A group of friends are stalked by a family of killers on a vintage cruise ship.
Beware who invites you on a free cruise ship; it might be the last ride of your life. Sounds cheesy? Never as much as Michael Fredianelli’s “Venom Coast”.
A group of young adults about to leave on vacation are invited by a young man on his family’s cruise ship to get to their destination. The only thing that they don’t know is that the ship was stolen off the owner (who was murdered by the family) and that this crazed circle of blood is hellbent on picking off their guests one by one in the most violent of ways.
“Venom Coast” is a tedious experience from (almost) the beginning to the end. I specify “almost” because the one of the very few silver linings from the film is the minute or two of decent soundtrack during the opening credits, right after an amateurish first scene with below-average camera quality and sub-par acting skills. The rest of the movie is goes downhill right from there.
Fredianelli wrote and directed this small budget horror flick, putting minimal effort into the design of his characters. The protagonists are purposefully obnoxious and annoying (being young party animal douchebags, leaving on vacation), yet the audience will never get to root for any of them as none of them have any likability at all. At the other end of the spectrum, the family of antagonists seems like a very pale imitation to the ones seen in the classic “Texas Chainsaw Massacre”. They include young family members as the muscle, a long-haired, imposing, bizarre family member with bandages to cover his face, and even have a creepy grandpa in a wheelchair. Sadly, the main highlight of the family, Kirk (interpreted by Anthony Jan Potter), performs in a very mechanical, rehearsed and ungenuine manner, making it hard to enjoy his character or be intimidated by him.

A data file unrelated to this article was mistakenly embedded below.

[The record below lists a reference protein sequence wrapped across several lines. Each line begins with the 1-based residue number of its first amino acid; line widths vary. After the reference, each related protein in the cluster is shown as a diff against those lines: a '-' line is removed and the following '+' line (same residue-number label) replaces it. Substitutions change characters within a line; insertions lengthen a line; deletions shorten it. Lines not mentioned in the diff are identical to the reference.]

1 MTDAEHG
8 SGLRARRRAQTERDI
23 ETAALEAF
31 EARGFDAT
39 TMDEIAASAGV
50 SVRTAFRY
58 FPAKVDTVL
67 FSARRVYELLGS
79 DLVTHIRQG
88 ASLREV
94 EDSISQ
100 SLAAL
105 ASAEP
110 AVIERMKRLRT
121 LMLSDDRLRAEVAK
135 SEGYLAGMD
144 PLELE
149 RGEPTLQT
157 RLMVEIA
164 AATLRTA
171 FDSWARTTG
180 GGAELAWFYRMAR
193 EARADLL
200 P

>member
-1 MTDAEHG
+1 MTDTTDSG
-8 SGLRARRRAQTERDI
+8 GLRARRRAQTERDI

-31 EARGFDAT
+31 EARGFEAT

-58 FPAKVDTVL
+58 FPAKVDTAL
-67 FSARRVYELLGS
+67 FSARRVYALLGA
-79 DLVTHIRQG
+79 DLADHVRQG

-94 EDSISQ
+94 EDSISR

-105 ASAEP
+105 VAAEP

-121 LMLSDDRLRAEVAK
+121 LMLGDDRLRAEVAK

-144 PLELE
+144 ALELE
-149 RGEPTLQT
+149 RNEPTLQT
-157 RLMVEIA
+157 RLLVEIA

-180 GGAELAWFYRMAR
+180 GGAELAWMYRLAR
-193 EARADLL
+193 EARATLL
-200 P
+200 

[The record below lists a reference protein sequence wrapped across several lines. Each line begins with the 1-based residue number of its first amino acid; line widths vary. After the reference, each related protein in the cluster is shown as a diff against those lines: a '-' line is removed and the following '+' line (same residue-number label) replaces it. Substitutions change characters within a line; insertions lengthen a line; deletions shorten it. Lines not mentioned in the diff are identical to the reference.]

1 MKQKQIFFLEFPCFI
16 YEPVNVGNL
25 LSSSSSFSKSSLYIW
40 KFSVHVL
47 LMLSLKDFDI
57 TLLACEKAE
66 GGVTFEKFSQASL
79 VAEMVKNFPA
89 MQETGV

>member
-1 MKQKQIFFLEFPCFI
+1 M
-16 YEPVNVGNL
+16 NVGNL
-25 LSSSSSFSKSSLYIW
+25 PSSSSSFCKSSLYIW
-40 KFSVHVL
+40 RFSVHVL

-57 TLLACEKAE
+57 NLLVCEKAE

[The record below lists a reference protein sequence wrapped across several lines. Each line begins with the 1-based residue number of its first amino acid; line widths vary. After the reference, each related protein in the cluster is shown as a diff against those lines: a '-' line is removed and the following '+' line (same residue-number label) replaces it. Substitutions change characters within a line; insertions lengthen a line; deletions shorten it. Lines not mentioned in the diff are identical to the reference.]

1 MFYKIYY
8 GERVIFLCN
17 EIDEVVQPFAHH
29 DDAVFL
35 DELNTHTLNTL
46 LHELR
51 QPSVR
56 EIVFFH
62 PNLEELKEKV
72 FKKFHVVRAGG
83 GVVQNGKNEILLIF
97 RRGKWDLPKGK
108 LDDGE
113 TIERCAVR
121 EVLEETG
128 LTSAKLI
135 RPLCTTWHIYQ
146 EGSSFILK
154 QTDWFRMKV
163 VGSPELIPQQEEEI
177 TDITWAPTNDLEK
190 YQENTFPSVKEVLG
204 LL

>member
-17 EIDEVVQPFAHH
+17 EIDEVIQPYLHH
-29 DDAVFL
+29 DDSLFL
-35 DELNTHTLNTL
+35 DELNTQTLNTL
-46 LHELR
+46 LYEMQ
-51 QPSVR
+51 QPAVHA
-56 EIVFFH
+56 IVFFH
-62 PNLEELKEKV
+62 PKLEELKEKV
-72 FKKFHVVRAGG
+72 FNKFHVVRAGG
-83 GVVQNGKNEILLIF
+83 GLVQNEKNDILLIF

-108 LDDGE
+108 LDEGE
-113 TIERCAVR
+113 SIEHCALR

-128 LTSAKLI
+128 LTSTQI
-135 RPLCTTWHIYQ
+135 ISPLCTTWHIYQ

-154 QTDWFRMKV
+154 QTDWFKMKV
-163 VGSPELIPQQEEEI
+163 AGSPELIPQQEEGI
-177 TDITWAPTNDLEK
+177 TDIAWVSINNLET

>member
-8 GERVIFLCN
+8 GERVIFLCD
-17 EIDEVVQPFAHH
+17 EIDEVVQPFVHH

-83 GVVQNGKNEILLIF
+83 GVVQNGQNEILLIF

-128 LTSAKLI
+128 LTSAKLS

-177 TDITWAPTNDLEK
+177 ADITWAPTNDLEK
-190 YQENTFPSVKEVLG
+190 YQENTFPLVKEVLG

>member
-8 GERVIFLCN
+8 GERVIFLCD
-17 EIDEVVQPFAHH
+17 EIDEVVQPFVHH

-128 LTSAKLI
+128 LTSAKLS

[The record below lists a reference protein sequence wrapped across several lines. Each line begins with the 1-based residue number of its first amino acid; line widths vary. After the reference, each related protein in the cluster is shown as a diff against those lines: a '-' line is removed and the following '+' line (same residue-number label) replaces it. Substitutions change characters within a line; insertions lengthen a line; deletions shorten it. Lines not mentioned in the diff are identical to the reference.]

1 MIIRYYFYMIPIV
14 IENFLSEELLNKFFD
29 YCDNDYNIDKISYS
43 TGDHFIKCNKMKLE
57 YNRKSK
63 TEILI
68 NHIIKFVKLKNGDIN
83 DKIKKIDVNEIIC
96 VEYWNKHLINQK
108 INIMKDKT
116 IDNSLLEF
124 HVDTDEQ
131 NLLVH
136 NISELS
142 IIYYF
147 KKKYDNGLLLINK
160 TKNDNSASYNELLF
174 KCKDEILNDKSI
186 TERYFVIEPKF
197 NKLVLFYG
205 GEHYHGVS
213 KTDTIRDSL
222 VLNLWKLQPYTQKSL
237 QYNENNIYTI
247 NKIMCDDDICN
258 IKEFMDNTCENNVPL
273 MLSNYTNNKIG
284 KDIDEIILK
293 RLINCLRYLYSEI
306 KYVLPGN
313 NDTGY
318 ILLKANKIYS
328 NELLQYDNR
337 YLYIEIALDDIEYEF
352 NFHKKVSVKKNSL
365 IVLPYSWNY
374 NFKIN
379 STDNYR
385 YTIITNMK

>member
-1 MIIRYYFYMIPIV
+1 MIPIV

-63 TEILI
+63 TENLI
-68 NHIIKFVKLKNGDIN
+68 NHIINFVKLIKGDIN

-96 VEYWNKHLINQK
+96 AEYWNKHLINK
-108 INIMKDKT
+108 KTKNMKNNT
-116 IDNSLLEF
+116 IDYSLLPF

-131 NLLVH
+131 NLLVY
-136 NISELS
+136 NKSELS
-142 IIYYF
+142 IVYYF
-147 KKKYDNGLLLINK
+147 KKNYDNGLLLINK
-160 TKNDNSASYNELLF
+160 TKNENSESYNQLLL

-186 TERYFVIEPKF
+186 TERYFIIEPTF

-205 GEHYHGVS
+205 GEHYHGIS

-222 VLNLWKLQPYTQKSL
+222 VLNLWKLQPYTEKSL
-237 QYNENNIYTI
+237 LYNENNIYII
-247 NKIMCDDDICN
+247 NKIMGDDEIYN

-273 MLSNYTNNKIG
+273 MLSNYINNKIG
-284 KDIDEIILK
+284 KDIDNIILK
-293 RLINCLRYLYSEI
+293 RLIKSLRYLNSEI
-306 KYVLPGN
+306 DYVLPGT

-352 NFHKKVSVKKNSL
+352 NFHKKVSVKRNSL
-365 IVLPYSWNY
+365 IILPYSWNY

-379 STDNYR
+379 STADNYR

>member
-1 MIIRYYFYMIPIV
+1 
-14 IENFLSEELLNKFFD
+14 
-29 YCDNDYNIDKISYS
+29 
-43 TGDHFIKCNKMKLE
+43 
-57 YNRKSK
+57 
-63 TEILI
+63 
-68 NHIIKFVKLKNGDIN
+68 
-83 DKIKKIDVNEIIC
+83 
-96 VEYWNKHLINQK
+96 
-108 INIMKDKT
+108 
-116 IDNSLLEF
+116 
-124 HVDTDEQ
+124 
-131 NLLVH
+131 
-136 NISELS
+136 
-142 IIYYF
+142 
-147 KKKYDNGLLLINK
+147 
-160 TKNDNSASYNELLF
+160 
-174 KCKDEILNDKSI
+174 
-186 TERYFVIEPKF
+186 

When it was mentioned above that the soundtrack during the opening credits was appealing, things get quite peculiar with the ominous score as the group of hooligans approach the cruise ship. It oddly resembles (dare I say “copies”?) part of John Carpenter’s score of the original “Halloween” from 1978. Aspects from the script itself may bother you as well, where you’ll witness a weak character manage to overthrow much heavier corpses overboard and into the sea with ease, police officers making very doubtful decisions and poor executions skills, as well as motives for the murderous ways of the family remaining vague and unclear, despite them attempting to explain.
If those facets of Fredianelli’s movie don’t create much of an inconvenience for you, then perhaps the technical execution of some effects might. At times, the blood seems overly thick, while in other scenes, it has an orange-brownish color. When automatic rifles unload their clips on metal, rapidly disappearing CGI smoke appears onscreen, making sure you either laugh at its atrocity or roll your eyes in the back of your head. Finally, even though not every actor is horrible in their portrayal of their character, let’s just say that only a few of them are more genuine and credible than others.
While “Venom Coast” may have a noble attempt at a surprising ending, the cheesiness in the scene leading up to it (paired with its cringe-inducing “emotional” score) will absolutely ruin it for you. Michael Fredianelli’s attempt at a tale of a violent clan seeking blood and violence could be described as a cheap rip-off of Tobe Hooper’s “The Texas Chainsaw Massacre” on the set of “Friday the 13th Part VIII: Jason Takes Manhattan”. A truly disappointing slasher film that ranks very low on the list of 2021 horror movies, receiving a mediocre grade of 4/10.